Yesterday I was reading the excellent A.V. Club at The Onion, whose Random Rules is a regular feature with an artist who discusses shuffled songs on his/her iPod.
This week’s guest is Slug of Minnesota’s Atmosphere. Included among Slug’s wide-ranging shuffled stops (Tom Waits, Lifter Puller) was Built to Spill’s I Would Hurt a Fly. Slug tells us, “This is actually my favorite Built To Spill song ever, and it’s totally because of a rapper named Cage.” I like both artists but had no clue their paths ever crossed in the form of a hip-hop track.
Turns out, Cage (on El-P’s great Definitive Jux label) samples Hurt a Fly for a track called Ballad of Worms (2004, Eastern Conference: All Stars III) â€“ which details, quite graphically at times, his sick girlfriend who is on her deathbed: “I tell her, keep her head up / Even though I gotta hold it up for her.”
In the hands of Cage, Doug Martsch’s lifted vocals (“I can’t get that sound you make out of my head … “) still depress but in a more macabre tone. The sampled strings and guitars sound even more haunting and desperate than in the original Built to Spill track.
A few points to be made here: For one, this is sampling at its best. Not so much in terms of creatively reworking the sampled source but in recognizing a mood in a lyric and giving it a different meaning in a new context.
Secondly, why aren’t we seeing more of this? That is, hip-hop artists sampling more current indie acts. The hurdle of clearing samples aside, this marriage of genres would go a long way to help squash whatever preconceived notions fans may have of either style. It’s a little more than intriguing that a respected underground MC is sampling an iconic indie-rock group. If you’re a Built to Spill fan, maybe you don’t run out and buy Cage’s albums, but he at least piques your interest. And we might safely assume that Cage had some working knowledge of Built to Spill’s catalog, meaning he’s probably a fan himself. At the very least, you have to respect that.
Cage | Ballad of Worms
Built to Spill | I Would Hurt a Fly
5 thoughts on “Cage samples Built to Spill: “Ballad of Worms””
Right on. I would have never known about this if not for your post, and it’s quite cool. You’d think there would be more of this given indie acts are more likely to be into it for less $$$ than sampling some classic rock or funk track. Huh.
I also read that AV club issue and was outrageously psyched to see such eclecticism from Atmosphere. Clearly, he is badass.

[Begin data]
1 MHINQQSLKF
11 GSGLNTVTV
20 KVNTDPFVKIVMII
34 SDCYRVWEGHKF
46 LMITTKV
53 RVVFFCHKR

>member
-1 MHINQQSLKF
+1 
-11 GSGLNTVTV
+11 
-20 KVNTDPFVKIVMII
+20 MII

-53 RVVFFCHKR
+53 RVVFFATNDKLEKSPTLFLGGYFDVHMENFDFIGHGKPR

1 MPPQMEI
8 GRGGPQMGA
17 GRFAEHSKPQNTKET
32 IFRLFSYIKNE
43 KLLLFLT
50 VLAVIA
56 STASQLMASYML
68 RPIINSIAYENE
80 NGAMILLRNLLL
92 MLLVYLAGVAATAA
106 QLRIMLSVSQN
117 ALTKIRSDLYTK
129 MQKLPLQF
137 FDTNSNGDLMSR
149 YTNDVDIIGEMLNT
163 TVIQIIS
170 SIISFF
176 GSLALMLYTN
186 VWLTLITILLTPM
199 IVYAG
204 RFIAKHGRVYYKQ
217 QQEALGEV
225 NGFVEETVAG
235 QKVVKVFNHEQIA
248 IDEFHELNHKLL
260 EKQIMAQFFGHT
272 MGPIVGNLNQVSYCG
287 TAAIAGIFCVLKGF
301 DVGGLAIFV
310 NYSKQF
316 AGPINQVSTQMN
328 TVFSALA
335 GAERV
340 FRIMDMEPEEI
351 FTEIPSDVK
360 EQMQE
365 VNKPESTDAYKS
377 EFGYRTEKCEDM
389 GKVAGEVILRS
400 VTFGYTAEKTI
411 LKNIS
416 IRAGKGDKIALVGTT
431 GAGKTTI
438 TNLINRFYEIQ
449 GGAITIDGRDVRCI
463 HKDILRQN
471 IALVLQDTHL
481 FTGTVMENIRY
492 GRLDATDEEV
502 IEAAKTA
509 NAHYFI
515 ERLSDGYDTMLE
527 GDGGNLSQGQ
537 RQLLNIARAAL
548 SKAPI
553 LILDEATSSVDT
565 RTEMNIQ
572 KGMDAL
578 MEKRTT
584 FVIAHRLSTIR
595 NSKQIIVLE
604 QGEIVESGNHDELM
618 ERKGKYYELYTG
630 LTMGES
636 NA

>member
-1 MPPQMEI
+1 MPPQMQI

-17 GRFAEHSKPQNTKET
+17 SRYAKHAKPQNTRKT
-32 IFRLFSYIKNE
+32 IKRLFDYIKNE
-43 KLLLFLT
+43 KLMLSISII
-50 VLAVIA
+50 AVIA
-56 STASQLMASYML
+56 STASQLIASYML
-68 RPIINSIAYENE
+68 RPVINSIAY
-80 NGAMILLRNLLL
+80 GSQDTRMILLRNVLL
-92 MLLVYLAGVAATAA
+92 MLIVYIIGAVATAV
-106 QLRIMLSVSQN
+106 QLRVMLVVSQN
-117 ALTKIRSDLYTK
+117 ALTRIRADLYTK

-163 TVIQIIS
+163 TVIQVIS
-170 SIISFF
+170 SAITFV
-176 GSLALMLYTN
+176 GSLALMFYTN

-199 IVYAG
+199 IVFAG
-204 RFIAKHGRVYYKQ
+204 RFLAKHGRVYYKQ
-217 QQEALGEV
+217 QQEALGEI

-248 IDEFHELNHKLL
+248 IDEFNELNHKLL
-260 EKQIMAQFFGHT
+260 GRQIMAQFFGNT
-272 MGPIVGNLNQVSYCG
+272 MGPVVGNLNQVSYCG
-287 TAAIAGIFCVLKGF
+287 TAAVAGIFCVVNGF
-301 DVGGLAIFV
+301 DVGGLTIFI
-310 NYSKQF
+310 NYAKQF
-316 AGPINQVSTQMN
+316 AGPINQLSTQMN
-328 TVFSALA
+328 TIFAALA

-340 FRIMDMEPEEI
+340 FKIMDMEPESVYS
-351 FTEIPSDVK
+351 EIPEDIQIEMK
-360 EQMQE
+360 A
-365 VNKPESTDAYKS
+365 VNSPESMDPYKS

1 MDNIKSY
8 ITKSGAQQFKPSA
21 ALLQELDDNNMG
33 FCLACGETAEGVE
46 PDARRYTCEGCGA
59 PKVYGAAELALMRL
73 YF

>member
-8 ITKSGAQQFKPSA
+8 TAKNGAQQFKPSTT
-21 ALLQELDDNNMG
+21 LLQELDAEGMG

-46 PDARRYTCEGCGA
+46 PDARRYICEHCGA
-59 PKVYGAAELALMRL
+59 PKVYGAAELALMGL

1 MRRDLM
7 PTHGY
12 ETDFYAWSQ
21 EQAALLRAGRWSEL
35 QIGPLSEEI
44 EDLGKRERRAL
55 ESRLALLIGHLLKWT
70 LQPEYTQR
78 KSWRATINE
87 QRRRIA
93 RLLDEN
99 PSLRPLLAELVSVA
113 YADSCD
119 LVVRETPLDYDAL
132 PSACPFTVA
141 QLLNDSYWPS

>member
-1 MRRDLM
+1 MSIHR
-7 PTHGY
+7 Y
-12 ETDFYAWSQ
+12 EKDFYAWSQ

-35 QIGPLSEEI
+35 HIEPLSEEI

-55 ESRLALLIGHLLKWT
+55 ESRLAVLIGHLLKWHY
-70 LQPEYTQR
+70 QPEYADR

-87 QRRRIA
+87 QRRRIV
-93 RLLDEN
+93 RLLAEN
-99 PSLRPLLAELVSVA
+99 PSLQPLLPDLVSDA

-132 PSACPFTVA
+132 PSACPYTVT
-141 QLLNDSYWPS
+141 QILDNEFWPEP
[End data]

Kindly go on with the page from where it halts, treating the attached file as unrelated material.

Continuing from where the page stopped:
Perhaps more pertinantly, it interesting that you mention the connection of indie rock and underground hip hop. Indie rock is actually what got me into hip hop in the first place, though I must admit that I’m still a newbie and far from knowledgable. I would speculate that the shared dichotomy between underground rock/pop and undergroup rap creates a mini little cult of musical brethren. Or maybe my pretentious little mind is making things up again.
In any case, way to rock the Cage ref. WOOT!
Since reading that article I’ve been trying to find the song, without bothering just to Google it…..One click later and I’ve got the easy answer. Atmosphere’s music is inspirational, and it’s good to see that the wide range of sounds they use stems partly from Slug’s own ecclectic tastes. Nothing worse than scene heads….
Cage is one of my favorite artists. His movies for the blind album is the best expression of adolescent angst since downward spiral. Cage has always had a weird identity. He doesn’t quite fit in with the hiphop machismo. His music has a lot of anger and violence in it, but none of it is bravado… its all genuine. Read about his life history and you’ll be a believer. Cage also has said in interviews that he doesnt listen to much current hiphop, that he listens to older rock music, and that the fans that he draws are seldom hiphop kids, but mostly hardcore and metal fans. This is clearly due to the unique set of influences and peers that cage draws on. One of my favorite Cage collaborators is Darryl Palumbo who’s band Head Automatica is pop-ish but cool as hell.
Found it funny that it was never mentioned here that Cage’s track “Ballad of Worms” isn’t actually about a sick and dying girlfriend that really existed, but rather, it’s a metaphor for the way he sees the hip hop scene evolving, or at least how he saw it then. I doubt much has changed. Just saw him in Toronto a bit ago and he’s still fucking dope and nuts lol.